* * *

Winter driving tips

If you must travel in the upcoming winter storm, the Kansas Highway Patrol offers to following tips to prepare your vehicle. Check the fluids, ensuring the radiator is winterized, the gas tank is more than half-full, and there is plenty of windshield washing fluid. Check belts, hoses and brake systems for excessive wear. Have the exhaust system checked; small leaks can allow carbon monoxide to enter the passenger compartment. Check tire treads for adequate traction and replace windshield wiper blades if they are ineffective.

Keep an emergency kit that includes at least the following:

* An ice scraper and shovel.

* Jumper cables.

* Flashlights.

* Sand or kitty litter for traction.

* Extra blankets or clothing.

* Non-perishable food.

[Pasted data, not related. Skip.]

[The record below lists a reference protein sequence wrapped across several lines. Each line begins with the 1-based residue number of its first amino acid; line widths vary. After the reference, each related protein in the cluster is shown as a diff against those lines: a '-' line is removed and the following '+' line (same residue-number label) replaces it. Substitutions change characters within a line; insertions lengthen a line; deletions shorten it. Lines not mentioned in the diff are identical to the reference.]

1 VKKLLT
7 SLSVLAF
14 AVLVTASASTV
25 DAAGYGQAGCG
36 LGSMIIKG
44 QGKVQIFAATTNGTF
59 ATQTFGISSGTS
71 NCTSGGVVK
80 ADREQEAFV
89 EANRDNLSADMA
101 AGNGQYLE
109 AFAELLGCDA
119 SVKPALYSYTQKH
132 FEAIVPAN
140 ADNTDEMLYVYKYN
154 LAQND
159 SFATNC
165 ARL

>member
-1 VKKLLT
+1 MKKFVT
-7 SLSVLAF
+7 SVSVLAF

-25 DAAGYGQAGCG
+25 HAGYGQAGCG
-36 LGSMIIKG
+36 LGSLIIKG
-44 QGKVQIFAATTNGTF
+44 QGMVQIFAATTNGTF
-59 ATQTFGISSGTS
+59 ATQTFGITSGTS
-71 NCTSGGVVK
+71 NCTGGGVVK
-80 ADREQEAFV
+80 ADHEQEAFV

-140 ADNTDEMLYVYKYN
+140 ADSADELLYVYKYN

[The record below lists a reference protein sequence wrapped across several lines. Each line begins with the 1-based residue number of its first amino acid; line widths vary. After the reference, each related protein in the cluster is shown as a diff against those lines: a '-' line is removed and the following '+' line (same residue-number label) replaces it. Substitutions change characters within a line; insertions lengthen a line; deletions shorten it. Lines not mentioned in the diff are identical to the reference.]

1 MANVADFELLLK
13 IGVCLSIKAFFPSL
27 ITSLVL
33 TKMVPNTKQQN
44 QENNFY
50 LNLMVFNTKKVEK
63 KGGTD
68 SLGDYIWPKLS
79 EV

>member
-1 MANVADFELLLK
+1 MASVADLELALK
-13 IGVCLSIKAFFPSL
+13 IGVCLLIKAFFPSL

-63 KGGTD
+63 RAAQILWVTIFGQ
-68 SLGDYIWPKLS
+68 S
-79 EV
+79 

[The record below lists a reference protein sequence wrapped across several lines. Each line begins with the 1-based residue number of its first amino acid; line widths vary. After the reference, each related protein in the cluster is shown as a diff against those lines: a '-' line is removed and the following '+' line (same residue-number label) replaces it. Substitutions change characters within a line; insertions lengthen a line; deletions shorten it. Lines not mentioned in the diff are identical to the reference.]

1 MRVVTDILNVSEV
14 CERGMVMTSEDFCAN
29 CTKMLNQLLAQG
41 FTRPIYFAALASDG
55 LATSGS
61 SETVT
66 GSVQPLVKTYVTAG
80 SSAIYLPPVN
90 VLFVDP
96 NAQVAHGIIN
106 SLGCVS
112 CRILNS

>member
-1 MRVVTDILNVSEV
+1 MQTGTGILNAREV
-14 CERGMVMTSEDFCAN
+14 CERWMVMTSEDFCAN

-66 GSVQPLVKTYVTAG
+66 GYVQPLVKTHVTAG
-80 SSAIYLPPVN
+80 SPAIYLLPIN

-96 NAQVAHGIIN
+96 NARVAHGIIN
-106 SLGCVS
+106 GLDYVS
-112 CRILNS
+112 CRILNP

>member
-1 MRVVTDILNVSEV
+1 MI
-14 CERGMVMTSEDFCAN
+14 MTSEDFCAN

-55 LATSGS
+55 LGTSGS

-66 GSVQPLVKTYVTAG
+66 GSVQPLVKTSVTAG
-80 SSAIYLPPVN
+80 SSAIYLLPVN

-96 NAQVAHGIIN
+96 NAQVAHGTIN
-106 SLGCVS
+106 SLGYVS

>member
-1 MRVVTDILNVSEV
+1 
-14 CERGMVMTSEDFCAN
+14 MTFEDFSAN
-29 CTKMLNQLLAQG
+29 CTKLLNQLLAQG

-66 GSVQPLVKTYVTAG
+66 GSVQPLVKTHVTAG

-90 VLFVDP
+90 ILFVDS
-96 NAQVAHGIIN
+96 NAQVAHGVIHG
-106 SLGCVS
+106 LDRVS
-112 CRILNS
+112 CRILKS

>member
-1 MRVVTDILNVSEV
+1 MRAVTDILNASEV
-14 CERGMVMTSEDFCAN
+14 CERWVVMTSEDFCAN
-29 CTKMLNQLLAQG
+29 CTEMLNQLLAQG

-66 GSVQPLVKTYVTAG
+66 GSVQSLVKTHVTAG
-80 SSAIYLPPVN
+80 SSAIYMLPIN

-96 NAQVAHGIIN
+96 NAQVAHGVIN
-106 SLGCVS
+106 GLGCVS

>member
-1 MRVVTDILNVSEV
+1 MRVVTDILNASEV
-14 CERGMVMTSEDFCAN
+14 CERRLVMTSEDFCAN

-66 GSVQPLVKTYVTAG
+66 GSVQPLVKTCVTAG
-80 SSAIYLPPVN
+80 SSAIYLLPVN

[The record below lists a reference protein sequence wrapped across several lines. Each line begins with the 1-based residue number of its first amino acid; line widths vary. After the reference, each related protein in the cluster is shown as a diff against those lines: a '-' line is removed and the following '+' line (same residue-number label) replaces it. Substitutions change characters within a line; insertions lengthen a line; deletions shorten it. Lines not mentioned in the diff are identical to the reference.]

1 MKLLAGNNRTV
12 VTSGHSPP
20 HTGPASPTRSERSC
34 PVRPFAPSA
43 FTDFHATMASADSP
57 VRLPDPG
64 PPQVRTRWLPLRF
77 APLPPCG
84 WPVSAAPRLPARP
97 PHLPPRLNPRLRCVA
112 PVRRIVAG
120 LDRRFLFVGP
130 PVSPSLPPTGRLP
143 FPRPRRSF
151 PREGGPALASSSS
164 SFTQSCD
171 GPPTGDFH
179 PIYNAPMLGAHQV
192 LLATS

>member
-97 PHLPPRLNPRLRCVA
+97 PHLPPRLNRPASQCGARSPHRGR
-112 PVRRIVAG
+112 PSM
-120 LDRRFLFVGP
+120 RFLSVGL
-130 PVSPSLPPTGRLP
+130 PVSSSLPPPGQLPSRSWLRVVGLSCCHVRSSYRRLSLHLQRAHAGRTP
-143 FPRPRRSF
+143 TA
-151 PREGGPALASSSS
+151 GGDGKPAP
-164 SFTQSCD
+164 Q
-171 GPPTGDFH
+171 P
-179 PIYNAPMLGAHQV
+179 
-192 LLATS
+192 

* A first-aid kit.

* Matches and candles or flares.

* Tow rope or chain.

On the road remember the following:

* Allow extra time for delays and slower traffic speeds.

* Buckle up and properly secure children in safety seats.

* Increase the distance between your vehicle and the vehicle ahead of you. Ice and snow significantly increase your stopping distance.

* Accelerate and brake gently. A light foot on the gas is less likely to make wheels spin on ice and snow. Braking is best accomplished by pumping the pedal. If your vehicle has an anti-lock braking system, it is important you understand how to use it. Read the owner's manual or check with a dealership for more information, and practice using it correctly.